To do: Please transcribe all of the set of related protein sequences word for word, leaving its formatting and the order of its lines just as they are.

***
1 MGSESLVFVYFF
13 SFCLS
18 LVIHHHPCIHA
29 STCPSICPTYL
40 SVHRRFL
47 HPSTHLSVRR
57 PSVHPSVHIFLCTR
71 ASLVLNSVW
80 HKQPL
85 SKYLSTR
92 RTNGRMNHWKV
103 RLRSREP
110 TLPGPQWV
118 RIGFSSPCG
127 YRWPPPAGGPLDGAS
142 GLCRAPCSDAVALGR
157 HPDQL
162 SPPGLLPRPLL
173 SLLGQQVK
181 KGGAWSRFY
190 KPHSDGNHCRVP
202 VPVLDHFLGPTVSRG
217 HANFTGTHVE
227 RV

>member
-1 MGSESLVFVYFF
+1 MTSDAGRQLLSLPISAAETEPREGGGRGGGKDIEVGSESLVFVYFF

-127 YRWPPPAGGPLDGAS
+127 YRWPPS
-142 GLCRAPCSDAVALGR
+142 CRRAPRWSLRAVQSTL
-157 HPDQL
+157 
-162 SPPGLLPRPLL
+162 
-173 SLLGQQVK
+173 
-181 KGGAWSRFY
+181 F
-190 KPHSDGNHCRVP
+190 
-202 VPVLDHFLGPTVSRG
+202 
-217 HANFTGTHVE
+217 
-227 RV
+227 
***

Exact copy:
1 MGSESLVFVYFF
13 SFCLS
18 LVIHHHPCIHA
29 STCPSICPTYL
40 SVHRRFL
47 HPSTHLSVRR
57 PSVHPSVHIFLCTR
71 ASLVLNSVW
80 HKQPL
85 SKYLSTR
92 RTNGRMNHWKV
103 RLRSREP
110 TLPGPQWV
118 RIGFSSPCG
127 YRWPPPAGGPLDGAS
142 GLCRAPCSDAVALGR
157 HPDQL
162 SPPGLLPRPLL
173 SLLGQQVK
181 KGGAWSRFY
190 KPHSDGNHCRVP
202 VPVLDHFLGPTVSRG
217 HANFTGTHVE
227 RV

>member
-1 MGSESLVFVYFF
+1 MTSDAGRQLLSLPISAAETEPREGGGRGGGKDIEVGSESLVFVYFF

-127 YRWPPPAGGPLDGAS
+127 YRWPPS
-142 GLCRAPCSDAVALGR
+142 CRRAPRWSLRAVQSTL
-157 HPDQL
+157 
-162 SPPGLLPRPLL
+162 
-173 SLLGQQVK
+173 
-181 KGGAWSRFY
+181 F
-190 KPHSDGNHCRVP
+190 
-202 VPVLDHFLGPTVSRG
+202 
-217 HANFTGTHVE
+217 
-227 RV
+227 